Hate Working Out? It’s Not Because You’re Lazy.
Hate working out? Or, maybe you don’t necessarily hate working out, but you find that burning calories is physically and mentally exhausting? It’s not laziness.
I have to admit. i’ve been reading the blog, and keep saying, “next week”.
For some background, I weighed 170 when i graduated from high school back in 97. went to college, and “discovered” fast food, pizza and video games (meaning, my mother wasn’t there to tell me to stop).
I turned the freshman 15 into the freshman 70.
I didn’t worry about my weight too much for years, and it slowly crept up. Studying to be an engineer, it’s much easier to get pizza or junk food on campus than think about what is “good” to eat. My wife and I went to disney world this last summer, and while it didn’t bother me to walk a ton and ride all of the rides, I noticed issues when we went to universal studios. Suddenly, I couldn’t fit in the cool stuff. That was my “aha!” moment, and I started trying to lose.
It’s going slowly, as I willingly admit to being weak and lazy.
We went to Vegas a week ago, and walked more than i’m used to over the course of 2 days. after the first day though, my foot had swollen considerably and was extremely painful to walk on. But, I did anyways (it’s vacation!). After getting home, I visited my doctor and he looked at it and tested me for gout. Turns out, I’m clean on that one.
The question is, after all of that intro… did you ever have anything like this happen to you? my suspicions now are that i’m just too heavy (310 after vegas splurging) for how much walking I did. Any thoughts?
First, you’re not lazy. It’s hard to do what I’ve done. I’ll be the first to admit it.
Secondly, you’re the only one who obviously knows the severity of your foot, but yeah, numerous “injuries” were common for me when I first started losing weight at 300+ pounds. I say “injuries” not to make light of the issues I had, but because they were (looking back) silly injuries that simply came from me doing the most basic of activities, activities I just wasn’t accustomed to doing.
During my first week, a brisk walk on the treadmill for 15 minutes caused an outbreak of blisters on my feet. Walking. For 15 minutes. Blisters. I didn’t notice any excessive swelling like you did, but again, only you and your doctor know the severity of your injury. I may just not have noticed any swelling — or I may have just ignored it. It definitely doesn’t sound like I experienced what you did, instead, your body probably just reacted differently than mine to the stress you put on it.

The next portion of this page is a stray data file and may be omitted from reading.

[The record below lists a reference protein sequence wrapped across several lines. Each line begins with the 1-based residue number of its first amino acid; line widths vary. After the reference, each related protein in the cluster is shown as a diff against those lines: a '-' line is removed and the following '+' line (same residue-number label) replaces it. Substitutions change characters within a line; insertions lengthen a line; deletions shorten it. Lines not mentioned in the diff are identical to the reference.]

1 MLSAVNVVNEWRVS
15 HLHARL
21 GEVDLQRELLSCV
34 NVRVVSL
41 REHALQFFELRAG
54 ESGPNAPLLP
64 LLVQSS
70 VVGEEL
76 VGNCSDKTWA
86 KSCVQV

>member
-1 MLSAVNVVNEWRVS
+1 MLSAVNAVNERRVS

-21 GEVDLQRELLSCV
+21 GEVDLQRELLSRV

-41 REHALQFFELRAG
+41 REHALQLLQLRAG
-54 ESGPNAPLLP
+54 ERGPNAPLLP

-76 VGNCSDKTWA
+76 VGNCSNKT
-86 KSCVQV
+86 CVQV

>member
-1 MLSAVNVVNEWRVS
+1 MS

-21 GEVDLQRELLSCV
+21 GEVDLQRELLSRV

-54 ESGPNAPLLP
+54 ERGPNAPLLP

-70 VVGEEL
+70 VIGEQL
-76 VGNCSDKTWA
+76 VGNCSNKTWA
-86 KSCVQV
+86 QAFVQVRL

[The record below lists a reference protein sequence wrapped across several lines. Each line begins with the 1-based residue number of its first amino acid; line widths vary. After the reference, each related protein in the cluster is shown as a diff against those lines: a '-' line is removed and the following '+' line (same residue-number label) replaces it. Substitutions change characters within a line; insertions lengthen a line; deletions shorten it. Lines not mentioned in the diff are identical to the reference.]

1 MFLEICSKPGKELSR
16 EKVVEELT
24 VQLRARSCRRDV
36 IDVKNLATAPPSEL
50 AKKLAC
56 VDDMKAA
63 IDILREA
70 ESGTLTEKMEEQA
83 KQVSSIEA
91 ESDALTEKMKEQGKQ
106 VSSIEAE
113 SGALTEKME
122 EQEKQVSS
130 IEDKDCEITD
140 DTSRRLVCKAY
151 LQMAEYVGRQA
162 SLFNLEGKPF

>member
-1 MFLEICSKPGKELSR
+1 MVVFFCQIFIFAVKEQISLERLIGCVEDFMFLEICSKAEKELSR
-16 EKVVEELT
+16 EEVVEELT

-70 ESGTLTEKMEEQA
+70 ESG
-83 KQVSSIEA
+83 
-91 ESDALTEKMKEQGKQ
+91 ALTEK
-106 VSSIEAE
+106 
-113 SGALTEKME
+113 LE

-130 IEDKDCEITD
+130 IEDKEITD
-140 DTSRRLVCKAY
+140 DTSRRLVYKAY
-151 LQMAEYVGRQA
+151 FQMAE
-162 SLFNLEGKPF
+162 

Ultimately, our bodies poor reaction to burning calories shouldn’t come as a surprise. Personally, I spent several years of my life doing the absolute least amount of movement possible — walking around the office, in and out of parking lots to stores/restaurants, mowing infrequently during the summer, etc — that’s about it. All of a sudden, I forced my body to completely change what it had been accustomed to doing for years. It reacted poorly. My body eventually caught up to the dedication and determination that I had built up in my mind, but it took a while.
It took days of aches and pain, exhaustion, blisters, dehydration, muscle fatigue, a miserable attitude (from being on a caloric deficit) and sore feet — but it caught up.
So many people start losing weight and they get down on themselves for feeling lazy when they can’t walk on the treadmill for more than 20 minutes. It’s not laziness — it’s just a lack of physical fitness. You probably won’t be a NAVY Seal (but if that’s your goal, good luck!), but you’ll be able to do incredible things with your body if you just don’t quit. You’ll become more fit in time, you just have to get past the part you’re at now where your body is telling you (via swelling) to quit.
Your body likes the couch. It misses it deeply.
Assuming your doctor gave you the green light to proceed with burning more calories, get to it. Your body may piss and moan (and listen closely when it does), but there’s a big difference between being “injured” and being injured.
Burning calories gets easier as you go. Keep going.